Author + information
- Received July 3, 2013
- Accepted July 18, 2013
- Published online May 1, 2014.
- Kohei Koyama, MD,
- Kihei Yoneyama, MD, PhD∗ (, )
- Takanobu Mitarai, MD,
- Shingo Kuwata, MD,
- Yuki Ishibashi, MD, PhD,
- Ken Kongoji, MD, PhD and
- Yoshihiro J. Akashi, MD, PhD
- Division of Cardiology, Department of Internal Medicine, St. Marianna University School of Medicine, Kawasaki, Japan
- ↵∗Reprint requests and correspondence:
Dr. Kihei Yoneyama, Division of Cardiology, Department of Internal Medicine, St. Marianna University School of Medicine, 2-16-1, Sugao, Miyamae-ku, Kawasaki-City, Kanagawa 216-8511, Japan.
A 61-year-old woman presented with chest pain while walking. The patient showed positive electrocardiographic findings for ischemia and slightly elevated troponin-I (0.271 ng/ml), suggesting acute coronary syndrome. Optical coherence tomography (OCT) confirmed a honeycomb-like structure with multiple signal-free channels (Fig. 1). A drug-eluting stent (DES) (everolimus-eluting stent: 2.5 × 15 mm) was then deployed because of atherosclerosis at the distal culprit lesion. OCT after stent deployment demonstrated thrombi protrusion and the complete resolution over 6 months (Fig. 2). A spontaneous recanalization of thrombi, forming a honeycomb-like structure, is rare in patients undergoing coronary angiography (1). The primary concerns are stent thrombosis because of malposition after DES stenting on the thrombi lesion, and in-stent restenosis of the atherosclerotic plaque with bare-metal stent implantation. Follow-up OCT at 6 months confirmed the successful DES deployment and its efficacy in acute coronary syndrome.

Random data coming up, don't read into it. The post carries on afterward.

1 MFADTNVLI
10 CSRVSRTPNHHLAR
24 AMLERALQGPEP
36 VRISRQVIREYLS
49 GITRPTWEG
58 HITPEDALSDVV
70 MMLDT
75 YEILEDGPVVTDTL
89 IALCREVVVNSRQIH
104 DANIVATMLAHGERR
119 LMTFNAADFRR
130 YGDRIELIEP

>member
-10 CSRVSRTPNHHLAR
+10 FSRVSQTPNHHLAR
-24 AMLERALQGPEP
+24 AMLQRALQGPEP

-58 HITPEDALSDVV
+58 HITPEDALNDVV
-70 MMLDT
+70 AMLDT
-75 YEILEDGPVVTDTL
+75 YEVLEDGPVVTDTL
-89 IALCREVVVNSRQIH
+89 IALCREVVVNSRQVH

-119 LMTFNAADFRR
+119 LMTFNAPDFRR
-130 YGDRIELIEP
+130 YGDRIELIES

The authors have reported that they have no relationships relevant to the contents of this paper to disclose.
- Received July 3, 2013.
- Accepted July 18, 2013.
- American College of Cardiology Foundation